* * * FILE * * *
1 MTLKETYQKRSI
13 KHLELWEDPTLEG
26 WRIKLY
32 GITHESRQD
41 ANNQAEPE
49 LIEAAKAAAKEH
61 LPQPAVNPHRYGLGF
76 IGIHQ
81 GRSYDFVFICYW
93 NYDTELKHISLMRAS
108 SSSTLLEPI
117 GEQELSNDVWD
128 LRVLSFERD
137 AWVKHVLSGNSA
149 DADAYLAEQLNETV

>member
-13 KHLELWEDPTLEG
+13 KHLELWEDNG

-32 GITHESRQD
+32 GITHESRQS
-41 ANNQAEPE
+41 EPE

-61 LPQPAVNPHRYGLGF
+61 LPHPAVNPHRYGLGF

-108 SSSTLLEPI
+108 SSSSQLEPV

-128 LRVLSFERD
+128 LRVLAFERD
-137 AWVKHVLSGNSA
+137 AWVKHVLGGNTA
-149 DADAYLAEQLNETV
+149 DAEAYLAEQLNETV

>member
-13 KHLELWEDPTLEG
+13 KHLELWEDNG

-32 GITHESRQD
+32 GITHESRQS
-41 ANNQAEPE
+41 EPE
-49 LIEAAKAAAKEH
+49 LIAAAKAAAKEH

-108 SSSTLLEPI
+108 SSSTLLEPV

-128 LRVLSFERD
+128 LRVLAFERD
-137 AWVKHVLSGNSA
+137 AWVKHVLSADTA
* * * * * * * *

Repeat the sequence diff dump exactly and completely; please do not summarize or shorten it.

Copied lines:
1 MTLKETYQKRSI
13 KHLELWEDPTLEG
26 WRIKLY
32 GITHESRQD
41 ANNQAEPE
49 LIEAAKAAAKEH
61 LPQPAVNPHRYGLGF
76 IGIHQ
81 GRSYDFVFICYW
93 NYDTELKHISLMRAS
108 SSSTLLEPI
117 GEQELSNDVWD
128 LRVLSFERD
137 AWVKHVLSGNSA
149 DADAYLAEQLNETV

>member
-13 KHLELWEDPTLEG
+13 KHLELWEDNG

-32 GITHESRQD
+32 GITHESRQS
-41 ANNQAEPE
+41 EPE

-61 LPQPAVNPHRYGLGF
+61 LPHPAVNPHRYGLGF

-108 SSSTLLEPI
+108 SSSSQLEPV

-128 LRVLSFERD
+128 LRVLAFERD
-137 AWVKHVLSGNSA
+137 AWVKHVLGGNTA
-149 DADAYLAEQLNETV
+149 DAEAYLAEQLNETV

>member
-13 KHLELWEDPTLEG
+13 KHLELWEDNG

-32 GITHESRQD
+32 GITHESRQS
-41 ANNQAEPE
+41 EPE
-49 LIEAAKAAAKEH
+49 LIAAAKAAAKEH

-108 SSSTLLEPI
+108 SSSTLLEPV

-128 LRVLSFERD
+128 LRVLAFERD
-137 AWVKHVLSGNSA
+137 AWVKHVLSADTA